Pounding stick to estimate eclipse hours

A pestle (pounding stick) in a water-filled copper vessel at Mugulkhod in Raibag taluk, Belagavi district. As per the belief, the pestle will stand intact through the eclipse hours and fall off on its own after the eclipse.

People in Belagavi and Bagalkot districts followed a unique method on Thursday to estimate the duration of an annular solar eclipse. Using the traditional pestle or Onake (pounding stick) people in Ramadurg, Raibagh of Belagavi district and Jamakhandi in Bagalkot district observed the eclipse.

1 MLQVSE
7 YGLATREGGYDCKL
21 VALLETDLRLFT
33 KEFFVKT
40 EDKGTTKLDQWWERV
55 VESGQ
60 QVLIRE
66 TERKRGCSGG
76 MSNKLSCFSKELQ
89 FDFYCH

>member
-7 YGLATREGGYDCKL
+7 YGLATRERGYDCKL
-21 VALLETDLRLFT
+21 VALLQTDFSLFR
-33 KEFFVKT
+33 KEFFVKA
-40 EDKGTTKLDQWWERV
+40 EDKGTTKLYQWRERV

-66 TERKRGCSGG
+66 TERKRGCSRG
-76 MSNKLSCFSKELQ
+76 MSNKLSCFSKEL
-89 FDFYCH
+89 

A pestel was made to stand vertical in a bronze or copper plate filled with water. As per the belief, the pestel will remain intact all through the eclipse hours and fall-off on its own after the completion of the eclipse. "Previously there was no means to calculate the duration of the eclipse and our forefathers had devised this method. We have been following it since then," explained Kasappa Beelagi, a resident of Jamakhandi.

 However, experts and science educators clarified that it has no scientific validity. Pramod G Galagali, Director of Jawaharlal Nehru Planetarium said, "The pestel can be made to stand on any flat platform. Further, there is no scientific evidence or theory to justify that it will fall after eclipse hours."

 

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